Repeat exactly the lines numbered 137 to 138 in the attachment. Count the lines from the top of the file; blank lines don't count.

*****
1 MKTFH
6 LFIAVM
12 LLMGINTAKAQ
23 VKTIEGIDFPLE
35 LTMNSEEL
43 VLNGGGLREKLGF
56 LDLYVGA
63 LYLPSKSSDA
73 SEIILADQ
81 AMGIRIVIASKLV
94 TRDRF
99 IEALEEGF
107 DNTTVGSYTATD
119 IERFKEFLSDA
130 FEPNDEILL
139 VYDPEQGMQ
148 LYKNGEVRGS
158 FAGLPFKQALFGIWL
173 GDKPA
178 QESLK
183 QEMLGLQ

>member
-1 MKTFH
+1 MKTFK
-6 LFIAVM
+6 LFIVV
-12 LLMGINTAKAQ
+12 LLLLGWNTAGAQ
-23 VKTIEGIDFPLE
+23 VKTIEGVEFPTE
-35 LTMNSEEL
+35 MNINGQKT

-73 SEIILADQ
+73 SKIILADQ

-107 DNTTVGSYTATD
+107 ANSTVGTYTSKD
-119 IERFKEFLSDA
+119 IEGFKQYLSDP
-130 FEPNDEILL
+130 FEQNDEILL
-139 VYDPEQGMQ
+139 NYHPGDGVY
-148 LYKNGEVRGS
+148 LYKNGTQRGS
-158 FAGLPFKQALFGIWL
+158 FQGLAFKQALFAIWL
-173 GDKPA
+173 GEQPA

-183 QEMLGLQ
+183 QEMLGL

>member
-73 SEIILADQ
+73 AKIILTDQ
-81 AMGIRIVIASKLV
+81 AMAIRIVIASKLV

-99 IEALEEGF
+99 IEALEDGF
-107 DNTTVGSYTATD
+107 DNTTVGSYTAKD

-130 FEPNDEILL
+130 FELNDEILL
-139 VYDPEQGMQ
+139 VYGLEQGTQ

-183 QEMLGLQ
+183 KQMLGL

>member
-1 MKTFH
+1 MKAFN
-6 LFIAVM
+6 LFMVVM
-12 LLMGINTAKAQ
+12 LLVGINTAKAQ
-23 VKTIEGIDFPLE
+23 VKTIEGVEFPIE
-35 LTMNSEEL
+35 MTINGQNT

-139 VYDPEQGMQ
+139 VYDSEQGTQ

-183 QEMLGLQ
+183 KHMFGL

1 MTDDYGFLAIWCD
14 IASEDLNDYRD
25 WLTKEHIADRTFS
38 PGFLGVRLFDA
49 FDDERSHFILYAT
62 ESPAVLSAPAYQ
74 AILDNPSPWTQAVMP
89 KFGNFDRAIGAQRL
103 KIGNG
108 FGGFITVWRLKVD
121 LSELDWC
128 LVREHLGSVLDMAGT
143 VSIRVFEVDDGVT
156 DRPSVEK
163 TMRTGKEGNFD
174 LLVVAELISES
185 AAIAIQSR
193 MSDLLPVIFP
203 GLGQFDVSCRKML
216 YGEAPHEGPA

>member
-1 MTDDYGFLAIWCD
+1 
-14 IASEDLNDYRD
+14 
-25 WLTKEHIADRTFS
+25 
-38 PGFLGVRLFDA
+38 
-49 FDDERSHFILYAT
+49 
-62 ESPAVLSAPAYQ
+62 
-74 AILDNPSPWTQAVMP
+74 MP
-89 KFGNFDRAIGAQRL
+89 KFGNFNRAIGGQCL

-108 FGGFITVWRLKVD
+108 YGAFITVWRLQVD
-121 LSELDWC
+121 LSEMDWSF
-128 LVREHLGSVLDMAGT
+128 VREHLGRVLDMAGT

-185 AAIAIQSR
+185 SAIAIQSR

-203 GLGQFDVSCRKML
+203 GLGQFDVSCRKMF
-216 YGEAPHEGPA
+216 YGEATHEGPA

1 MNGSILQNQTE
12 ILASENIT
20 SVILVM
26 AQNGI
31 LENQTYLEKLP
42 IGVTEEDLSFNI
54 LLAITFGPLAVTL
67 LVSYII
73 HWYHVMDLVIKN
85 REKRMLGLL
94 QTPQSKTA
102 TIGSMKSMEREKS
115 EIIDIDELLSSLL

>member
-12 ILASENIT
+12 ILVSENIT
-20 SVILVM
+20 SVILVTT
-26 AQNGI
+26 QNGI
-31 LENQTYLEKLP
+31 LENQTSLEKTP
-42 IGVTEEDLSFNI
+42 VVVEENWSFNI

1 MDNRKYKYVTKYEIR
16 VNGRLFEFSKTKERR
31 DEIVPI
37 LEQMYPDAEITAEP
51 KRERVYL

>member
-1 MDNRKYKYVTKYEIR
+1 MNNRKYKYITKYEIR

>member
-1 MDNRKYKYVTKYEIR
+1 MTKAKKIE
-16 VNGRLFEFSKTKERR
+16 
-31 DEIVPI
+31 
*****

67 LVSYII
73 HWYHVMDLVIKN